(8/12) Visa suspension mechanism: Parliament and Council negotiators strike a deal. The EU Commission and member states will be able to reimpose visa requirements faster and more easily under new rules agreed by Parliament and Council negotiators. Parliament´s rapporteur for the proposal, Agustín Díaz de Mera (EPP, ES), noted that “the changes agreed provide flexibility for the rapid activation of the suspension mechanism”. He also underlined that the deal “will facilitate the immediate consideration of the two visa liberalization proposals for Georgia and Ukraine.” According to the deal, visa requirements may be reintroduced for a non-EU country in one or more of the following cases: a substantial increase in the number of nationals of that country refused entry or irregularly staying in the EU territory; a substantial increase in unfounded asylum applications; a lack of cooperation on readmissions (returns of migrants). Visas could also be reintroduced in the event of threats to public policy or internal security related to nationals of the third country concerned.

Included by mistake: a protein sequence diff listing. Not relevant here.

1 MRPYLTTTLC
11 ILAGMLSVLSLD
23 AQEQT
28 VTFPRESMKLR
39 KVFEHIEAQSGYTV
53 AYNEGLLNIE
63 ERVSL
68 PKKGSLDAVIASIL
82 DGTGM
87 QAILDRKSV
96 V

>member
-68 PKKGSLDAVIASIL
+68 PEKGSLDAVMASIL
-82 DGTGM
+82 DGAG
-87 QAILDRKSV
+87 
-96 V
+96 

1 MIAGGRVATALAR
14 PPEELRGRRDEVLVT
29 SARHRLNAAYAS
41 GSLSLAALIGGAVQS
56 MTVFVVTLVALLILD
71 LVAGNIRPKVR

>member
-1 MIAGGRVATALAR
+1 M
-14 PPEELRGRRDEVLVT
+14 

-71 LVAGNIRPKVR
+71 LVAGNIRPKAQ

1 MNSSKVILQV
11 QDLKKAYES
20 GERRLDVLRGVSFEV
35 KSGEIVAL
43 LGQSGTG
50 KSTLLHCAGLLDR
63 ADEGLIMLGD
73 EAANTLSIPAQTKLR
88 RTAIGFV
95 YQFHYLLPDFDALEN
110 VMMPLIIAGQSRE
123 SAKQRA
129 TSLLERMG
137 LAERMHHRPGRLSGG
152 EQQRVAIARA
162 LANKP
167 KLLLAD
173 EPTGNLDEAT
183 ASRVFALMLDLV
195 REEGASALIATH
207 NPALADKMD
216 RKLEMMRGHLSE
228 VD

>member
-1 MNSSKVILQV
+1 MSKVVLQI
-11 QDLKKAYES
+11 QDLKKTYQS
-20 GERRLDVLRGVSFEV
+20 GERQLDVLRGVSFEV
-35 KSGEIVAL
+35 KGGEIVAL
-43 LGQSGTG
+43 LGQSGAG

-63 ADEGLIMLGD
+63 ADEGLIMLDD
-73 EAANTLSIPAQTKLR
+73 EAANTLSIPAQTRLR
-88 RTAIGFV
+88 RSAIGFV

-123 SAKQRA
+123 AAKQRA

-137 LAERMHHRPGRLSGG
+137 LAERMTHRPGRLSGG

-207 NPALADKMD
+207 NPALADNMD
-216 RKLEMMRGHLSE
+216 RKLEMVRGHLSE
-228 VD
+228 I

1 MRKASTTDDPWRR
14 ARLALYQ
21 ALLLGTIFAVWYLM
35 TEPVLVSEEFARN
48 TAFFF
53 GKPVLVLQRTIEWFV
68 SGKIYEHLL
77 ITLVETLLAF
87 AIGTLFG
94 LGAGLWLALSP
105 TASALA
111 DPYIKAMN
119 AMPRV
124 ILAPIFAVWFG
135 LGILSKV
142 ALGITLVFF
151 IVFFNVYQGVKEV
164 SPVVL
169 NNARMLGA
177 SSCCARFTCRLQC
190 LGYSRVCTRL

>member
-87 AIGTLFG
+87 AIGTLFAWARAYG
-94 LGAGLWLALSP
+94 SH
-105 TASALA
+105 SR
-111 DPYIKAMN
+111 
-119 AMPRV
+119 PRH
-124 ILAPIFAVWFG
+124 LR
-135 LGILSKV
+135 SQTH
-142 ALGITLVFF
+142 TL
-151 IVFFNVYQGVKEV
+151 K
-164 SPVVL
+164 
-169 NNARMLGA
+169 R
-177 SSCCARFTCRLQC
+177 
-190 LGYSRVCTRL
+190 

(7/12) Emergency Lessons: the importance of educating children in emergency situations. Some 462 million children live in countries affected by war or national disasters and about 75 million of them need educational support. The EU and Unicef launched the Emergency Lessons campaign this year to highlight the importance of education for children affected by emergencies. On 6 December children, teachers and volunteers visited the Parliament in Brussels to talk about their experiences. Children’s education can be disrupted or even abandoned when emergencies hit, be it from natural disasters, military conflicts or health crises, such as an Ebola outbreak. As schools give children a sense of normality, Unicef sees education as critical as food and medicine, enabling young people not only to survive, but also to thrive. The Emergency Lessons initiative is a partnership between the European Commission’s department for humanitarian aid and civil protection and the United Nations Children’s Fund, which is better known under the abbreviation Unicef. The event at the Parliament was organised by the development committee and supported by Christos Stylianides, commissioner responsible for humanitarian aid and crisis management; MEP Linda McAvan and Unicef Deputy Executive Director Justin Forsyth.